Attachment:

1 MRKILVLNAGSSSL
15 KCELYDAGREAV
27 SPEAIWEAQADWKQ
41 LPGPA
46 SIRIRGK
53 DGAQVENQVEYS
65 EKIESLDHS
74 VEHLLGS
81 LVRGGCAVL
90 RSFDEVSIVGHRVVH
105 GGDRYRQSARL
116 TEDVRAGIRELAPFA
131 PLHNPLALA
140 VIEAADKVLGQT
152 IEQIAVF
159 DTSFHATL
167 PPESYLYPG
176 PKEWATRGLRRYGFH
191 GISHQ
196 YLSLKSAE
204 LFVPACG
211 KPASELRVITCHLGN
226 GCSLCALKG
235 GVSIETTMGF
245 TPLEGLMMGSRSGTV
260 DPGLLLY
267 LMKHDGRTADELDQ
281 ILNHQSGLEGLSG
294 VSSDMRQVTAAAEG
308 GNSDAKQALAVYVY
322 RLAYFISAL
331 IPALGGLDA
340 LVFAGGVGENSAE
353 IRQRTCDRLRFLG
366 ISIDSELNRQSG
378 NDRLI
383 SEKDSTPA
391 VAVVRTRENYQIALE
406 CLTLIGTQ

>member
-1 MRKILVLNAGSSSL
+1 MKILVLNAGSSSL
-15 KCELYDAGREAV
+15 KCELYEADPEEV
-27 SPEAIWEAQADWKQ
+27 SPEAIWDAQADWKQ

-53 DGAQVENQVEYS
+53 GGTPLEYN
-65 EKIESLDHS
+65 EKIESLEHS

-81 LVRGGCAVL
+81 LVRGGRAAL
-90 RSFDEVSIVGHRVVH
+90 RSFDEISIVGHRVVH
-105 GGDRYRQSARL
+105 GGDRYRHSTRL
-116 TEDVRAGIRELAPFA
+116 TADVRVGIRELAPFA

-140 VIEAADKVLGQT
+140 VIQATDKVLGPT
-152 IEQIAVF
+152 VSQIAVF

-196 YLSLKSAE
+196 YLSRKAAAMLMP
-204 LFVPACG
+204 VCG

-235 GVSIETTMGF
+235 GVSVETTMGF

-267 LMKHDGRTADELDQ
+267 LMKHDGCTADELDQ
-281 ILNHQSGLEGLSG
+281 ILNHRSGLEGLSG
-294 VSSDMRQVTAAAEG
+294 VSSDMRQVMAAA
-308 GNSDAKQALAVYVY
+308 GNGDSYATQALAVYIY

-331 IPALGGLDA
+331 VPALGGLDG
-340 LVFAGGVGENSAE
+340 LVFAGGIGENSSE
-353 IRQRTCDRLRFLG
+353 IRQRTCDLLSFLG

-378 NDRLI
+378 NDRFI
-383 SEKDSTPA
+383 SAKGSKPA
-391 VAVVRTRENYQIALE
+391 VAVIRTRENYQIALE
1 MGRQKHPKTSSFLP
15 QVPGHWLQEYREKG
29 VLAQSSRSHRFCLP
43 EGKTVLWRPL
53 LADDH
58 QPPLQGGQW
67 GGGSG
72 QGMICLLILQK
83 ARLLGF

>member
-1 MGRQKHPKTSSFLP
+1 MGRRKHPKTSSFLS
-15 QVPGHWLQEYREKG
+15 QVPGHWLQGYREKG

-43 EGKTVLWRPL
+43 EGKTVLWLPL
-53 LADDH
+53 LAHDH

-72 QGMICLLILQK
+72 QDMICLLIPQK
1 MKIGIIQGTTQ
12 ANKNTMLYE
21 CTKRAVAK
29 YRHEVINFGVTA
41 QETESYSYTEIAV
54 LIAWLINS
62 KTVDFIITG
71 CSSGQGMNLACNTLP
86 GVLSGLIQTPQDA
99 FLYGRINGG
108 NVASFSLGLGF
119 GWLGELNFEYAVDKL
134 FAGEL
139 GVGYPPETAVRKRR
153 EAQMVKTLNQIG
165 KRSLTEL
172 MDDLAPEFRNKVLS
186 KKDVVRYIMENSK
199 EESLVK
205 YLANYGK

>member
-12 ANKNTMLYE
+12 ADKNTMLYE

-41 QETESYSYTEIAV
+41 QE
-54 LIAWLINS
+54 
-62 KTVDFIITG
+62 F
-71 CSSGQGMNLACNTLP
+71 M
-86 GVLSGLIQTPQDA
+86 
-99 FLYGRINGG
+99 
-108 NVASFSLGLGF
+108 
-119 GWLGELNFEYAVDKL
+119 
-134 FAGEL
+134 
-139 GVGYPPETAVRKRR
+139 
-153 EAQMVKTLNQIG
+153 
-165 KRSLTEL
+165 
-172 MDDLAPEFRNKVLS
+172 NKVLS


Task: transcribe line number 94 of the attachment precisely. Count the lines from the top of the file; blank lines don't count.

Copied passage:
58 QPPLQGGQW